Article: FEMS Microbiology Ecology

Tracking the invasion: dispersal of Hymenoscyphus fraxineus airborne inoculum at different scales. M Grosdidier, R Ioos, C Husson, O Cael, T Scordia… FEMS Microbiology Ecology.


Ash dieback is caused by an invasive pathogen, Hymenoscyphus fraxineus, which emerged in Europe in the 1990s and jeopardizes the management of ash stands. Although the biological cycle of the pathogen is well understood, its dispersal patterns via airborne spores remain poorly described. We investigated the seasonal and spatial patterns of dispersal in France using both a passive spore-trapping method coupled with a real-time PCR assay and reports of ash dieback based on symptom observations. Spores detection varies from year to year, with a detection ability of 30 to 47%, depending on meteorological conditions, which affect both production of inoculum and efficiency of the trapping. Nevertheless, our results are consistent and we showed that sporulation peak occurred from June to August and that spores were detected up to 50-100 km ahead of the disease front, proving the presence of the pathogen before any observation of symptoms. The spore dispersal gradient was steep, most of inoculum remaining within 50 m of infected ashes. Two dispersal kernels were fitted using Bayesian methods to estimate the mean dispersal distance of H. fraxineus from inoculum sources. The estimated mean distances of dispersal, either local or regional scale, were 1.4 km and 2.6 km, respectively, the best fitting kernel being the inverse power-law. This information may help to design disease management strategies.

Article: Current opinion in microbiology

Show me the way: rust effector targets in heterologous plant systems. C Lorrain, B Petre, S Duplessis. Current opinion in microbiology 46, 19-25


For years, the study of rust fungal effectors has been impeded by the lack of molecular genetic tools in rust pathosystems. The recent use of heterologous plants to perform effector screens (effectoromics)-including effector localisation (cellular targets) and protein interactors (molecular targets) in plant cells-has changed the game. These screens revealed that many candidate effectors from various rust fungi target specific plant cell compartments, including chloroplasts, and associate with specific plant protein complexes. Such information represents unparalleled opportunities to understand how effectors sustain extreme parasitic interactions and obligate biotrophy. Despite their limitations, we here portray how the use of heterologous expression systems has been essential for gaining new insight into rust effectors.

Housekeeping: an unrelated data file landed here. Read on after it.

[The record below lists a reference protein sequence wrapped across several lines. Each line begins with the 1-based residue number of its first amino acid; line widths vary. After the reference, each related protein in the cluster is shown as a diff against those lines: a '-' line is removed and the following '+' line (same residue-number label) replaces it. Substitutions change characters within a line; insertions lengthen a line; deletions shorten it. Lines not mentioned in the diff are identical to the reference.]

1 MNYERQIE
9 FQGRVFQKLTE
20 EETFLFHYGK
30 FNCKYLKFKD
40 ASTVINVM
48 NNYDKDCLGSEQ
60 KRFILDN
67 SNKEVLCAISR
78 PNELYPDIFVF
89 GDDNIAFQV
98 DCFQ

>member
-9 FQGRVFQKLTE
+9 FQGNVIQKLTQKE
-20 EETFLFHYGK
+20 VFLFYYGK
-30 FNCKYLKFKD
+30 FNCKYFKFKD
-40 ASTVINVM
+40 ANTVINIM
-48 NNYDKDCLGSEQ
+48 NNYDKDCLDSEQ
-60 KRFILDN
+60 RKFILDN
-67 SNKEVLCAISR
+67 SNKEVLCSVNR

Article: FEMS Microbiology Reviews

Bacterial-Fungal Interactions: ecology, mechanisms and challenges A Deveau, G Bonito, J Uehling, M Paoletti, M Becker, S Bindschedler, … FEMS microbiology reviews


Fungi and bacteria are found living together in a wide variety of environments. Their interactions are significant drivers of many ecosystem functions and are important for the health of plants and animals. A large number of fungal and bacterial families are engaged in complex interactions that lead to critical behavioural shifts of the microorganisms ranging from mutualism to pathogenicity. The importance of bacterial-fungal interactions (BFI) in environmental science, medicine and biotechnology has led to the emergence of a dynamic and multidisciplinary research field that combines highly diverse approaches including molecular biology, genomics, geochemistry, chemical and microbial ecology, biophysics and ecological modelling. In this review, we discuss most recent advances that underscore the roles of BFI across relevant habitats and ecosystems. A particular focus is placed on the understanding of BFI within complex microbial communities and in regards of the metaorganism concept. We also discuss recent discoveries that clarify the (molecular) mechanisms involved in bacterial-fungal relationships, and the contribution of new technologies to decipher generic principles of BFI in terms of physical associations and molecular dialogues. Finally, we discuss future directions for researches in order to catalyse a synergy within the BFI research area and to resolve outstanding questions.

Article: Applied and Environmental Microbiology

Enzyme activities of two recombinant heme-including peroxidases TvDyP1 and TvVP2 identified from the secretome of Trametes versicolor S Amara, T Perrot, D Navarro, A Deroy, A Benkhelfallah, A Chalak, … Applied and Environmental Microbiology, AEM. 02826-17